Forget about getting that side business off the ground.

In other words, we decide that we're going to be 'out of the game' today.

Of course, just like in financial markets, that presents a problem. Being out of the game means that we: a) give away our option on what could have been a seriously productive day, and b) slow the process of compounding, potentially dramatically.

No zero days

So what can we do about this to at least limit the damage on those days when we're struggling to get by?

Here are three strategies that have helped me personally.

  1. Set deadlines — You know the saying: Deadlines inspire creativity. It's true. I love deadlines. I produce content for a living. If there were no deadlines, there would be no content. I could procrastinate it all away. You're receiving this newsletter today because I set a deadline—otherwise, you'd get it "some day," which is code for “no day.” By the way, guess who has the authority to make up deadlines that are completely arbitrary and exist only for the sole purpose of getting stuff done? You do. And you should. Deadlines are extremely effective.

  2. Force yourself to be accountable — The other reason you're receiving this newsletter today is because I've forced myself to be accountable to you. This is similar to a fake deadline in that it's somewhat arbitrary and you didn't demand an ‘every Thursday morning’ deliverable, but that's what I'm promising. So that's what I'm going to deliver. Do you want to get something done? Publicize it. Tell other people what they can expect and when they can expect it. Make them rely on you. Navy SEAL turned author Jocko Willink famously posts pictures of his wristwatch at 4:30 am every day to social media to hold himself accountable to his followers that he’s practicing what he preaches by waking up at the crack of dawn.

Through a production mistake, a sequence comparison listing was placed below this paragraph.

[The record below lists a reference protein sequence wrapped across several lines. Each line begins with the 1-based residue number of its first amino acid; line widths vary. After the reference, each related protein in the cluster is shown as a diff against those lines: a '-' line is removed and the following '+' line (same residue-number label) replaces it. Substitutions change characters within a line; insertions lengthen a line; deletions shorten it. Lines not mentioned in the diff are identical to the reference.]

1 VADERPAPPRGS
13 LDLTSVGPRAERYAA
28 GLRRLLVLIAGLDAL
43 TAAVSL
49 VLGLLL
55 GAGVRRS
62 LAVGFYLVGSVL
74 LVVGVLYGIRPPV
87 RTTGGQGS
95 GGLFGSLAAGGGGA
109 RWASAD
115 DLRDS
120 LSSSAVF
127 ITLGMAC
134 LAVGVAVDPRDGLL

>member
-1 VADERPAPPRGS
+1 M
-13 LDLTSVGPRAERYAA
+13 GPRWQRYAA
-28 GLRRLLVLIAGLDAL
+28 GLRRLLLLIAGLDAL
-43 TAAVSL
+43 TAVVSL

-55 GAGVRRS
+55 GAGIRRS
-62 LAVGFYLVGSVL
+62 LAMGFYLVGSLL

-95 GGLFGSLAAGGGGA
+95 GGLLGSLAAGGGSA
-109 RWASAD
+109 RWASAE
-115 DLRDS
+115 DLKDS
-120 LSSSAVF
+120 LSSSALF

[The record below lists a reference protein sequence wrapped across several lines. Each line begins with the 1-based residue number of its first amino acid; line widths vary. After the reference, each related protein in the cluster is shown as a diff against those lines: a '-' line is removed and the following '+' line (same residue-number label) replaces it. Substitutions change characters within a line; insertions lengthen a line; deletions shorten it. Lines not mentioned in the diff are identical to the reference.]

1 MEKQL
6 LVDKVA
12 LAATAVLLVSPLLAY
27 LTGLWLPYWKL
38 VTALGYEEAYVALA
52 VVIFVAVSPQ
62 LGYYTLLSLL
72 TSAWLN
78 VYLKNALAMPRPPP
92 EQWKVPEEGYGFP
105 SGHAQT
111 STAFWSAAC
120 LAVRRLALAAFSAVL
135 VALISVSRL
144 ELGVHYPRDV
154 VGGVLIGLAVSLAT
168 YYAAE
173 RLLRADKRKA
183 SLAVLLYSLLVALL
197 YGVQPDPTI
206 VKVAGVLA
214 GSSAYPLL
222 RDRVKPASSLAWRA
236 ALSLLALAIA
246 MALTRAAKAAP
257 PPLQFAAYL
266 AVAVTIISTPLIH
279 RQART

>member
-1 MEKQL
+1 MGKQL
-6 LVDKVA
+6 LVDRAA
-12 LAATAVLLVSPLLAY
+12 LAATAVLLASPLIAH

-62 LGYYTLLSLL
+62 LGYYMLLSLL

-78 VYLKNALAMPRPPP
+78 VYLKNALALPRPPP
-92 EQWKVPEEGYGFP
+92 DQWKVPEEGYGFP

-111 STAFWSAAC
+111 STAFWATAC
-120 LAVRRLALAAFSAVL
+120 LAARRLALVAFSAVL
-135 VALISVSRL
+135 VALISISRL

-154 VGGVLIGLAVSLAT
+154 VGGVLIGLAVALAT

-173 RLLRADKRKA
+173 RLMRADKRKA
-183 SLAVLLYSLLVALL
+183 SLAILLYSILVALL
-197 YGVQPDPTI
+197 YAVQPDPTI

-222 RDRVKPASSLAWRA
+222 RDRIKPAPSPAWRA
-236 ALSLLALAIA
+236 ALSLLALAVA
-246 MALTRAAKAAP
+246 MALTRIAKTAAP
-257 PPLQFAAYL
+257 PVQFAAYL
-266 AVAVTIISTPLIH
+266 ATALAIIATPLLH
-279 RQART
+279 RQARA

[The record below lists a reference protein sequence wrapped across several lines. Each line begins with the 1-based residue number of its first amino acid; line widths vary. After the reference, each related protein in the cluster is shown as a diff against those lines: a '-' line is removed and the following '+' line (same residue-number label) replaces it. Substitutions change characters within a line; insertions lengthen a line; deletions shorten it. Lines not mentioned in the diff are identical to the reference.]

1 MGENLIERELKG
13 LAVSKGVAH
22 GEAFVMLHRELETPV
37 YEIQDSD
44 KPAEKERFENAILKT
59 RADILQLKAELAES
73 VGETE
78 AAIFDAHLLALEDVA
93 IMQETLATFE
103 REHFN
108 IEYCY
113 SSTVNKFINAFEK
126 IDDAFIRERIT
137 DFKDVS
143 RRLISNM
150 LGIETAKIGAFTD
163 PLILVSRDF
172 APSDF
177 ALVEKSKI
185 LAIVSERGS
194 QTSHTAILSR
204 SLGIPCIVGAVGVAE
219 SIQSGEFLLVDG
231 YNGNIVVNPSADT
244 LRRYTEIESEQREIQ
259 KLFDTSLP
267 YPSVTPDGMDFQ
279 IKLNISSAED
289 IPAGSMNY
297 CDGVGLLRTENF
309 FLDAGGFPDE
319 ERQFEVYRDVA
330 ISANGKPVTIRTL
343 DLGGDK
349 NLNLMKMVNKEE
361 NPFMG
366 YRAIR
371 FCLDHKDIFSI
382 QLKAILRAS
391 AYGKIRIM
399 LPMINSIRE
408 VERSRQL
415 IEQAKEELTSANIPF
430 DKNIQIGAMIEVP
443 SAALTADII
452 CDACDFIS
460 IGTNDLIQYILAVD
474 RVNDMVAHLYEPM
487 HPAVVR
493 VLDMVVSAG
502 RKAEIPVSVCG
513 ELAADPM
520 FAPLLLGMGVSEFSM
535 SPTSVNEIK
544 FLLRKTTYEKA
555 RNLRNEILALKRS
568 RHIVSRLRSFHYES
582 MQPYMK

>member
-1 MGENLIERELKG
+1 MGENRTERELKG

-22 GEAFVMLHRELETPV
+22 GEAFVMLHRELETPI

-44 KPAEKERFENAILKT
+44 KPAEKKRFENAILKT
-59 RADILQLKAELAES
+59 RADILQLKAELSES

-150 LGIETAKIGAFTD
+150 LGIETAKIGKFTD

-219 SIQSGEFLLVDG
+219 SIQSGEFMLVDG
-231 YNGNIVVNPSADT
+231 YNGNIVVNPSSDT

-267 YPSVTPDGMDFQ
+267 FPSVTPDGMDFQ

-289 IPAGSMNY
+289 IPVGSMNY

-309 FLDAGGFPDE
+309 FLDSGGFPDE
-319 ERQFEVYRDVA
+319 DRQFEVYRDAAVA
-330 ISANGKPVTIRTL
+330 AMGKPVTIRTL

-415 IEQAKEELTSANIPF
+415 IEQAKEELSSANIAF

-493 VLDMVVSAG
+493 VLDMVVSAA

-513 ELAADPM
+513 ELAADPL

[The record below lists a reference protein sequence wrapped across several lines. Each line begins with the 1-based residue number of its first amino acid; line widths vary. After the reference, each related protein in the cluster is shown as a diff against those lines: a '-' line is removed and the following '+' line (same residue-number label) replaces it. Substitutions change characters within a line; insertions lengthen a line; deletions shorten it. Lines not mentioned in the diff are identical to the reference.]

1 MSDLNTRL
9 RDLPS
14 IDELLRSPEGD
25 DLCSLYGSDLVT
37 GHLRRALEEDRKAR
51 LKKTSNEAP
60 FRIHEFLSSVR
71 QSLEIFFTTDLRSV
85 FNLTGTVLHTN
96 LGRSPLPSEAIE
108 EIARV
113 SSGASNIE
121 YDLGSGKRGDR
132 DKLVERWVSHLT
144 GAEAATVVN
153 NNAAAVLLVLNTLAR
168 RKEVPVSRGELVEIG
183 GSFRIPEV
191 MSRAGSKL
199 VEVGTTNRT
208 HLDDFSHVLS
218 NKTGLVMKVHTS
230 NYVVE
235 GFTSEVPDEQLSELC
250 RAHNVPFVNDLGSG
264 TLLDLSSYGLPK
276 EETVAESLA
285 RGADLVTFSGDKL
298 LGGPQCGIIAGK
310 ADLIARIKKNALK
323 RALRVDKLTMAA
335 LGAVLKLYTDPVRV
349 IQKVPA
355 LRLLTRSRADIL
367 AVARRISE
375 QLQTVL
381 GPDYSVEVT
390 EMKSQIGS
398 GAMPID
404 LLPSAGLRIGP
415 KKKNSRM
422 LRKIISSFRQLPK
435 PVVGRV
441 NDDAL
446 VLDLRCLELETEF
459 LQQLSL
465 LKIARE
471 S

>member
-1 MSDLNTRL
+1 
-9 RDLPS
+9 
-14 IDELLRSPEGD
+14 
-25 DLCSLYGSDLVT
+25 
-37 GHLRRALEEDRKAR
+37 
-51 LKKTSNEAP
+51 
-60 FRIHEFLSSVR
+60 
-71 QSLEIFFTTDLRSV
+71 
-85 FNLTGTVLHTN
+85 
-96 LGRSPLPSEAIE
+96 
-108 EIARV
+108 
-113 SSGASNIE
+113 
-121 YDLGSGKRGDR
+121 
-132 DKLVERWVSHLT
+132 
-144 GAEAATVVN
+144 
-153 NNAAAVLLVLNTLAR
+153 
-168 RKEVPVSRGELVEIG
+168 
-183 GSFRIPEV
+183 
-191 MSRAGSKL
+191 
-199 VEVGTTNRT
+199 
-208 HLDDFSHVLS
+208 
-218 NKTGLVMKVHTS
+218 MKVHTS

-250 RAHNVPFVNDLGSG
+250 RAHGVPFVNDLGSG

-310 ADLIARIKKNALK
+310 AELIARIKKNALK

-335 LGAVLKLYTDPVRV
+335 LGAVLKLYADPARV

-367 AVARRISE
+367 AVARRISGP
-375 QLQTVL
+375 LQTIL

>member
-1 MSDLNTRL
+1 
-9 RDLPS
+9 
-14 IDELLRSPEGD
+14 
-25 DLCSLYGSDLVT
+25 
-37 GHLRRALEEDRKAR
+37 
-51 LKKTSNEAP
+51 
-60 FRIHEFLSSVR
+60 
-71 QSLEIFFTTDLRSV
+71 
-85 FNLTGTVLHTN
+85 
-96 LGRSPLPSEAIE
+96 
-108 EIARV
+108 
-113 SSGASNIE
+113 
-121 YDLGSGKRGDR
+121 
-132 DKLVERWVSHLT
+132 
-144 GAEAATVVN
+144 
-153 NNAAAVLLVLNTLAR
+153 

3. Learn to love rules and routines — There's a perception that routines are prisons—damning us to a life of boring doldrums. Nothing can be further from the truth. Routines set us free. Most of us worry about how we can possibly do all that we need to do. Routines are the solution. The more we can pre-program our days, the more freedom we have. The fewer logistical decisions we need to make, the more available brainpower we have for meaningful ideas and work. The older I get, the more I love structure. It's why I've been raving about Peloton's Programs. I don't have to think about my daily workouts or make choices. I just show up and my workout is planned, and the whole month is set up in a methodical way that gets me to the desired goal (getting stronger). Perfect. The more specific you can be, the better. Chris Cornell, who posts regularly on Twitter about his low-carb lifestyle shared the below set of nutrition rules. Pretty specific, right? Perfect. That much easier to follow. Ambiguity and vague promises to ourselves cause stress. Rather than limiting us, strict rules are freeing. Try them.